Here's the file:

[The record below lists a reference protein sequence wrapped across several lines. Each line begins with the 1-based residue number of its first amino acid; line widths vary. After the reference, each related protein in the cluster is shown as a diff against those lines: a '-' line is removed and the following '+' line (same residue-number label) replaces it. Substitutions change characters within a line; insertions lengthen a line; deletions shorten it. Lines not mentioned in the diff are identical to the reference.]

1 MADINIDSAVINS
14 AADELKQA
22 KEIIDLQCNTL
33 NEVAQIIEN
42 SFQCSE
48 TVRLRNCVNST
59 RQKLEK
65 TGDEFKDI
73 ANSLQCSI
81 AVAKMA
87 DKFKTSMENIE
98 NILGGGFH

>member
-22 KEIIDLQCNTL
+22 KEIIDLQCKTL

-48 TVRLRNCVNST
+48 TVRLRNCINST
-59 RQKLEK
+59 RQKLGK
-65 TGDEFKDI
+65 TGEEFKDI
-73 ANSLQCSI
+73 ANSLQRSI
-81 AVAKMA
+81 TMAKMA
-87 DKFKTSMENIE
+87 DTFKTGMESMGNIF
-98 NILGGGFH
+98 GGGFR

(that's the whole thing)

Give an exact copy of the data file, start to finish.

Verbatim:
[The record below lists a reference protein sequence wrapped across several lines. Each line begins with the 1-based residue number of its first amino acid; line widths vary. After the reference, each related protein in the cluster is shown as a diff against those lines: a '-' line is removed and the following '+' line (same residue-number label) replaces it. Substitutions change characters within a line; insertions lengthen a line; deletions shorten it. Lines not mentioned in the diff are identical to the reference.]

1 MADINIDSAVINS
14 AADELKQA
22 KEIIDLQCNTL
33 NEVAQIIEN
42 SFQCSE
48 TVRLRNCVNST
59 RQKLEK
65 TGDEFKDI
73 ANSLQCSI
81 AVAKMA
87 DKFKTSMENIE
98 NILGGGFH

>member
-22 KEIIDLQCNTL
+22 KEIIDLQCKTL

-48 TVRLRNCVNST
+48 TVRLRNCINST
-59 RQKLEK
+59 RQKLGK
-65 TGDEFKDI
+65 TGEEFKDI
-73 ANSLQCSI
+73 ANSLQRSI
-81 AVAKMA
+81 TMAKMA
-87 DKFKTSMENIE
+87 DTFKTGMESMGNIF
-98 NILGGGFH
+98 GGGFR